Another boardwalk. All lead to blinds over wet meadows and marsh. 

From the Visitor Center several trailheads are just a few miles drive or bike away and I was soon at the parking area for the popular boardwalk trails.The air was heavy but also wonderfully saturated with the distinct aroma of acres of Meadowsweet (Spirea latifolia) in full summer bloom. The open glades were loaded with it. I walked both one-mile-long boardwalks through a collage of wet woods, cattail meadows, and broadleaf marsh and loved the thick perfumed air so much that I forgot about the heat. It was intoxicating.

Song Sparrow  plucks supper from the  grasses.
A Great Blue Heron squawked from somewhere deep inside this Cattail marsh. 

I tried to imagine the place as a runway but was distracted by two large snappers nudging slowly through a watery meadow of Broad-Leaved Arrowhead. I quickly forgot about tarmac and focused on just how graceful the big turtles were and, despite their size, how they maneuvered silently and deftly through the stems. Every now and then a stand of leaves would bend and twitch as a snapper slid by, its mossy shell barely covered with water while a large powerful head would rise slowly for a look-see. Swamps are incredibly complex ecosystems and every living thing, whether plant or animal, muck or tree, plays an important role in how the wetlands function.

Blue Dasher, female.

As I learned later, the story of how the Great Swamp was saved makes for a good case study that highlights what powerful influences can achieve when natural places they value are threatened. But it also revealed how complex the human efforts were to make the area a national wildlife refuge. Stakeholders represented a wide cross-section of local residents and local-to-national organizations. Housewives and farmers played important roles. Over 450 towns and 60 non-profits banded together to save the swamp. Scientists, naturalists, and conservationists from around the state came together to support the effort. And it took a lot of community activism and political savvy. The whole history makes a good case study for one of the earliest efforts in community-based conservation before CBC was even a thing.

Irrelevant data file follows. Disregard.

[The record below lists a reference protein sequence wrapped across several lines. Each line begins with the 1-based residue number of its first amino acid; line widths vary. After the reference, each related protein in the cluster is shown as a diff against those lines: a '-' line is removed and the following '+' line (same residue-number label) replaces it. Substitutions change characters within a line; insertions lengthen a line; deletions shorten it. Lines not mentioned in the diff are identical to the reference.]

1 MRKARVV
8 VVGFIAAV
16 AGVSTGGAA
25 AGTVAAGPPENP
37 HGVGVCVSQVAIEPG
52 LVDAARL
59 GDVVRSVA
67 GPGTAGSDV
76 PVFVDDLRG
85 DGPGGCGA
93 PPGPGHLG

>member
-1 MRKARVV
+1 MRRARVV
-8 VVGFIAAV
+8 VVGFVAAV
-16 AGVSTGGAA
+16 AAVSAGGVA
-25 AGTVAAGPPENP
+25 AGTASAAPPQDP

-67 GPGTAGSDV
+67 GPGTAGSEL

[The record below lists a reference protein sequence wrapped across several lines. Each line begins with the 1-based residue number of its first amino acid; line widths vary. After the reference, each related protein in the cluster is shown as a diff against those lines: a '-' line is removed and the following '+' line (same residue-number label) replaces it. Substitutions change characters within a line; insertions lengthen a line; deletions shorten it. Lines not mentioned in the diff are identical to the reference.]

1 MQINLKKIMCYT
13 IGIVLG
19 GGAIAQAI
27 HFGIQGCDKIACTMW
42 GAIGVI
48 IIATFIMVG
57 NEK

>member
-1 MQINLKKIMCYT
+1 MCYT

Great Blue Skimmer

With two miles completed just following the boardwalks, I needed to add another mile so I walked from the parking area down the road to a road bridge and back. All along the road I heard the booming calls of bull frogs until, when I came to open water that came nearly to the edge of the road, the sound was intense. I believe they were alerting to oncoming thunderstorms as air pressure changed and high clouds stacked up overhead. I looked up and down the road, through the thick wet woods, and out across the marshes and remembered what the docent had said, quoting a line from the film. "The Great Marsh may have been saved but it is not safe."

Button Bush.

There are innumerable challenges and risks associated with surrounding land use changes as well as changing weather patterns. The oncoming storm could drop many inches of rainfall in a short time, I thought, and I could find myself stranded in the low flooded road before the marsh could absorb it all. Frequent heavy summer deluges have become the norm for Mid-Atlantic and I've already had some very close calls with flash flooding at home - while hiking and behind the wheel.  I hurried to get back to the car as the first rolls of thunder shook the ground.  As I slipped behind the wheel, drops of rain, fat and loud, crashed on to the car. It was a quick shower, however, yet full of thunder and wind. Better than the roar of jet engines, I said aloud, as I pulled out into a stream of small frogs hopping from one side of the road to the other which were better than a line of baggage carts on tarmac!

Related image


Plant List for Great Swamp NWR https://www.fws.gov/uploadedFiles/Region_5/NWRS/North_Zone/Great_Swamp_Complex/Great_Swamp/GSWildflower.pdf

Friends of the Great Swamp https://friendsofgreatswamp.org/site/

Great Swamp Watershed Association https://www.greatswamp.org/

"Saving the Great Swamp: Battle Against the Jetport." Available on Amazon Prime https://www.amazon.com/Saving-Great-Swamp-Battle-Jetport/dp/B07K7ZM5F7 )

Sunday, July 14, 2019

Well Done, Faithful Hound

I haven't been doing a lot of hiking or posting to this blog these past several months due to not wanting to be very far away from my beloved hound, Bug.  A week ago I said my goodbyes to her, holding her long velvety coonhound ears against my face as the hospice vet administered the drugs that would bring her life to a peaceful, pain free end.  Up until her retirement in 2018, Bug had walked and hiked thousands of miles with me. She was one of the best hiking companions I've ever had and I will miss her tremendously.

Goin' hiking!

Thirteen is old for a coonhound and I must say that up to the last two-and-a-half months, when illness and age really took a toll, she lived her life full-on, exuberantly and vibrantly. She loved to hike and was as reliable and constant a companion as a person would want. Coonhounds as a breed love trail walking - even running - and nothing is better for finding critters than the ground-scanning nose of a black and tan coonie. Bug was very good at finding turtles! I figure she'd found over a hundred box turtles on our walks over eleven summers and it seemed I could never find one without her.

Puppy Amos in long-distance hike training with Bug, soon to retire in 2018.